Polarity of Corona-Treated Polymer Film

Question: We have had UV-cured ink adhesion problems on some print jobs, and our ink supplier was concerned with the low polarity of our substrate. How is polarity related to the dyne level of the material that we are printing, and how is it affected by corona treatment?

Answer: Most polymers are relatively non-polar, as shown in our polymer surface energy table at http://www.accudynetest.com/polytable_02.html. The polar component of the surface energy is shown in column 5 (8.0 dynes/cm for ABS, for example). Untreated polyethylene has a polarity of only about 1.4 dynes/cm. Corona, plasma, and flame treatments all increase the polar component, which is what increases the total surface energy, providing the improvement in wetting and adhesion.

The polar component is basically a measure of free electrons (or free radicals) available on the material’s surface for bonding, whereas the dispersive component of surface energy (also known as dispersion forces, London forces, or van der Waals forces) is based on general atomic-level forces involving the entire structure of the polymer molecules on the surface of the substrate.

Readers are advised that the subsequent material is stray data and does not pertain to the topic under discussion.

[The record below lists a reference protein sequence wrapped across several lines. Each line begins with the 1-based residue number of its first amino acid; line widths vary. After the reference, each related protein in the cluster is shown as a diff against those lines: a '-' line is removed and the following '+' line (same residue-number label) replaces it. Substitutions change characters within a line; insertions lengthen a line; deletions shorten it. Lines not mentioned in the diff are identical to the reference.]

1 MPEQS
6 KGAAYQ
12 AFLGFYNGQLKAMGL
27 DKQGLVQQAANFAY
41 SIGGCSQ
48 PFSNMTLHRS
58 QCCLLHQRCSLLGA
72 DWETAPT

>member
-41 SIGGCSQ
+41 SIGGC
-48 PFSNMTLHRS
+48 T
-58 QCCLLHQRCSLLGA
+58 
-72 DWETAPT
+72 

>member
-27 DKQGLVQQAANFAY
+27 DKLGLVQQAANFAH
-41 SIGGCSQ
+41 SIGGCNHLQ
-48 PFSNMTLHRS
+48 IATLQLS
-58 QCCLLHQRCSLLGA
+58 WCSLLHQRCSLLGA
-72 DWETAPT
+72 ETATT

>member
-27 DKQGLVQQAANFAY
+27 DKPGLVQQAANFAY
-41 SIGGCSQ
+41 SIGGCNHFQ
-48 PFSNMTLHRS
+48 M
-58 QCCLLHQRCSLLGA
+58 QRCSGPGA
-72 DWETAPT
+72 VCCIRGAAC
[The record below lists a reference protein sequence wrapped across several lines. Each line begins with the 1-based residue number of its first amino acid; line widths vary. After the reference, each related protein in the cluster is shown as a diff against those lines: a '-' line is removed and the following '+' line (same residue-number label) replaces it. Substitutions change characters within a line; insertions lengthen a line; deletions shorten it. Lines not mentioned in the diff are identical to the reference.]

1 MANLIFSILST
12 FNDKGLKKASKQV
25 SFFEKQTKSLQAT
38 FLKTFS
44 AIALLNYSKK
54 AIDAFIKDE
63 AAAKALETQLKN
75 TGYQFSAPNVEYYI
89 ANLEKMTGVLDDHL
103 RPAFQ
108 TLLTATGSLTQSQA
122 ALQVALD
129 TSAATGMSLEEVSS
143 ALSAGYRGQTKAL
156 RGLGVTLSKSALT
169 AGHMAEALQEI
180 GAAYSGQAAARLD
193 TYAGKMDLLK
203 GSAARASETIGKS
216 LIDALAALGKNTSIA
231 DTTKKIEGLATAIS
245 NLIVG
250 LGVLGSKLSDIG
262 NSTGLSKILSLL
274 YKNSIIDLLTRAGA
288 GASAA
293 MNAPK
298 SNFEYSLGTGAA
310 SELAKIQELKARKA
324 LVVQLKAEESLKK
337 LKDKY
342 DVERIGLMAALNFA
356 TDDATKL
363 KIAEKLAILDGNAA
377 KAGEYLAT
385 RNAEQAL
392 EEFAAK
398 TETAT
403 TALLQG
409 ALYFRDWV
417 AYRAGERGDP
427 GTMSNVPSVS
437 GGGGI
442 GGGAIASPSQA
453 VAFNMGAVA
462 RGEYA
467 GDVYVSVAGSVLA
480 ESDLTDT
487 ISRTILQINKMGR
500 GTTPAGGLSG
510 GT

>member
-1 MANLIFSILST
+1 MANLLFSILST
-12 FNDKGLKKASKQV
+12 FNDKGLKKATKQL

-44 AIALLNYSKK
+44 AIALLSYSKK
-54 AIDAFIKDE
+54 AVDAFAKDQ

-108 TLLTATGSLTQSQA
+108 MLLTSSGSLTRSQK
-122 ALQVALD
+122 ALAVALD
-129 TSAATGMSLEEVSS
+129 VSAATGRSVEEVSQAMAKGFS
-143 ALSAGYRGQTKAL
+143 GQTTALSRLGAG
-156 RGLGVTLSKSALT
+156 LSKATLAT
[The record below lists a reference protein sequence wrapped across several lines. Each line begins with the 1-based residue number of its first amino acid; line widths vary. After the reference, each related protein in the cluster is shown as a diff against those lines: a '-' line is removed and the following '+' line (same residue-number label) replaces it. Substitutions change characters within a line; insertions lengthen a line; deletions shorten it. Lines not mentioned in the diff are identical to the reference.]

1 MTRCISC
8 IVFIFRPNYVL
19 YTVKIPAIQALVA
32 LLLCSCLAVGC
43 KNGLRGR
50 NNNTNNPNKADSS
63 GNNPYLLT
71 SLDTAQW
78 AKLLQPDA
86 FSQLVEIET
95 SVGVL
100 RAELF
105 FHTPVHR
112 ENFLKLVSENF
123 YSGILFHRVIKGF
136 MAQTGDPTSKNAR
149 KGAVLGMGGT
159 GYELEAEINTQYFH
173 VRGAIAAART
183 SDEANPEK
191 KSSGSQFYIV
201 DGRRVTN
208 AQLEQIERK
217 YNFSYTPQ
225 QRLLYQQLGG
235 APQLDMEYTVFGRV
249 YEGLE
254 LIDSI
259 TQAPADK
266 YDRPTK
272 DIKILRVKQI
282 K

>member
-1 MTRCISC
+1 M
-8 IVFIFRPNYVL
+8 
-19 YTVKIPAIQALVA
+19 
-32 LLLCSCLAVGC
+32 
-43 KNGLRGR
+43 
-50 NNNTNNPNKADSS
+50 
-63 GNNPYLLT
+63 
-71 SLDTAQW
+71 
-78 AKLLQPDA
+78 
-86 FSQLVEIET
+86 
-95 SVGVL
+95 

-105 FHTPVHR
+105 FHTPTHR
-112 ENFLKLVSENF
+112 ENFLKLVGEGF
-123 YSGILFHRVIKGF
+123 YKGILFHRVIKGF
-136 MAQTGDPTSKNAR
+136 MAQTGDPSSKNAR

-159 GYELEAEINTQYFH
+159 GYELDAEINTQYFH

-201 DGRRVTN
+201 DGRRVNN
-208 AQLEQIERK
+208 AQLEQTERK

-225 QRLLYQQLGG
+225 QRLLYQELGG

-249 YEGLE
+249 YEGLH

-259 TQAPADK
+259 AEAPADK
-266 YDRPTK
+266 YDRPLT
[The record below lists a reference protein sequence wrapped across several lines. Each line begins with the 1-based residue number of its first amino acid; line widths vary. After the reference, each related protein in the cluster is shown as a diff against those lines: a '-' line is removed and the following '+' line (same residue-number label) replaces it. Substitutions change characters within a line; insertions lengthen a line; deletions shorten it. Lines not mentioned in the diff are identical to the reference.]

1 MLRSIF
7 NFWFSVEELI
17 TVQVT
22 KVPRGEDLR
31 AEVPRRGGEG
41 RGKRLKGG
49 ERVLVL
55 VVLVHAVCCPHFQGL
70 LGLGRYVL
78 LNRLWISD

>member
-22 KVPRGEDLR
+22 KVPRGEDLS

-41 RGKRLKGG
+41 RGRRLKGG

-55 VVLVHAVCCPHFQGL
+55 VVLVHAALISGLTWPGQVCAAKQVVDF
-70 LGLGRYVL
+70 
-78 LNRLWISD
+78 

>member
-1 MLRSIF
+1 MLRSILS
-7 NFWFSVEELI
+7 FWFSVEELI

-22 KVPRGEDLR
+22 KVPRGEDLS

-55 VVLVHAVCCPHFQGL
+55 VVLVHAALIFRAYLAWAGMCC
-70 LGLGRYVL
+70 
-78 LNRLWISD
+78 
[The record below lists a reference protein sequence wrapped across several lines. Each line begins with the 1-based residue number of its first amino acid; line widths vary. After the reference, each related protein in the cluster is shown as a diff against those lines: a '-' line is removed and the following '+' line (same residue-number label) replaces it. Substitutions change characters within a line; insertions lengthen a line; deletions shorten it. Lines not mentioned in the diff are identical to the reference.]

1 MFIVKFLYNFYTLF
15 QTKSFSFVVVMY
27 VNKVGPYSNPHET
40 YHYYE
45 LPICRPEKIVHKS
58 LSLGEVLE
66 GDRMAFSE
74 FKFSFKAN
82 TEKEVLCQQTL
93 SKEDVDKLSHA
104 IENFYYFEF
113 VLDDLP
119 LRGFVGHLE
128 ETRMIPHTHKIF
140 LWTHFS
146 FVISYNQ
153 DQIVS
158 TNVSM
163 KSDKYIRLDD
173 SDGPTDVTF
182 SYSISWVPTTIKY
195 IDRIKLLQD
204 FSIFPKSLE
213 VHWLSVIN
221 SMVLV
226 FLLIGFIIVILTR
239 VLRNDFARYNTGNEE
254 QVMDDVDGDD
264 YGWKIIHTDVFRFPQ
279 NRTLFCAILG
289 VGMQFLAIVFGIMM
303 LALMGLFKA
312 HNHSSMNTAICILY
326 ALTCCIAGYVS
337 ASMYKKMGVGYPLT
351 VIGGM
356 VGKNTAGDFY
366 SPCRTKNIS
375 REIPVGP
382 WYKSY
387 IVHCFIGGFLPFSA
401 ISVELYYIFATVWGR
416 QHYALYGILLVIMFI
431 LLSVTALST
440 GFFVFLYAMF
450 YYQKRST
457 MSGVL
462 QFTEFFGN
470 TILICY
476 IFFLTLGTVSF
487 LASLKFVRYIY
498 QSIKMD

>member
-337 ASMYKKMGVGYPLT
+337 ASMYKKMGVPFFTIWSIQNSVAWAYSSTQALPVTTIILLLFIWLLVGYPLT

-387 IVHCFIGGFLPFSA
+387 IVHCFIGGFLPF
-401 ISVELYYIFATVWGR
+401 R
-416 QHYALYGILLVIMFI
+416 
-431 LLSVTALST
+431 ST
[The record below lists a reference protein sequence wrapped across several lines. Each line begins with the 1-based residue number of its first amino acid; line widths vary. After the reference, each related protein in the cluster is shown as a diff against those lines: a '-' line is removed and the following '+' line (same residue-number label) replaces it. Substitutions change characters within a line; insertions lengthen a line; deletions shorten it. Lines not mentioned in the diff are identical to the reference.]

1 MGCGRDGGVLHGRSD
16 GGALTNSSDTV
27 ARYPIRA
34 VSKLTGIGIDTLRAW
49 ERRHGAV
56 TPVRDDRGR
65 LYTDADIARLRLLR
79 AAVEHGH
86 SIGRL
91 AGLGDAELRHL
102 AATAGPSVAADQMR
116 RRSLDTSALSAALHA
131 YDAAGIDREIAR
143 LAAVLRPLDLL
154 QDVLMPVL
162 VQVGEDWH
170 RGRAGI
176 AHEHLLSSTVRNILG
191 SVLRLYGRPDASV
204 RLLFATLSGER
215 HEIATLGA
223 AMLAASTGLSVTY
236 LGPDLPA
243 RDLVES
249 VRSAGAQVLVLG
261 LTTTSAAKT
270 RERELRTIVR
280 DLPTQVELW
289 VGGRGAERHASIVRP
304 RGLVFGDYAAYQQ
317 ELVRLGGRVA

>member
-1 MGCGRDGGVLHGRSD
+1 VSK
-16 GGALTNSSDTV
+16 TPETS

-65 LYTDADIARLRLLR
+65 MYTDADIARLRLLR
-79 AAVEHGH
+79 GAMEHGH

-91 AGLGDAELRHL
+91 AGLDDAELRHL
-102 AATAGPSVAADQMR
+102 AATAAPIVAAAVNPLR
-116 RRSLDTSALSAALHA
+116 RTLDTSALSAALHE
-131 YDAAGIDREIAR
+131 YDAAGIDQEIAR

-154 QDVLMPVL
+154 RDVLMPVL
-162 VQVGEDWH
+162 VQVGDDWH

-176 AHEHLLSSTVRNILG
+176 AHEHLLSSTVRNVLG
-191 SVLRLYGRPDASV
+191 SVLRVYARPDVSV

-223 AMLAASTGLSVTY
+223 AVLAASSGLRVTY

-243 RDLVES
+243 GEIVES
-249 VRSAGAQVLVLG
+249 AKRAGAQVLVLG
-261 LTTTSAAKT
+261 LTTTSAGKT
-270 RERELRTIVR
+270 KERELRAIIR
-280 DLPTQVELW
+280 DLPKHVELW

Dispersion forces tend to be greater for larger molecules, and the surface energy of most untreated polymer surfaces is primarily determined by them. Unless you are a physical or surface chemist or have similar training, they are not easy to visualize. The polar component is more intuitive: an extra (or missing) electron is available for bonding at an atomic level with an oppositely charged surface.

Fortunately (from the point of view of understanding, at least), the dispersion forces are relatively unimportant when it comes to the adhesion of a printing ink. Inks are designed to find polar sites which will anchor and attract them until they are fully cured or dried. Surface treatment provides such polarity, and increases the overall dyne level (which is comprised of both polar and dispersion forces) by doing so. Thus, the change in dyne level between untreated and treated polymer surfaces is essentially a measure of the increase in polarity on that surface.

Published by

Russ Smith

Russ Smith formed Diversified Enterprises - the first business to focus specifically on applications of the dyne test - in 1986, and has served as President of the company ever since. He has over 30 years of experience in the fields of surface treatment and analysis, and deals with technical inquiries from customers worldwide on a daily basis. Russ is a member of ASTM, the Society of Plastics Engineers, the American Chemical Society, the American Society for Quality, the American Association for the Advancement of Science, and TAPPI.

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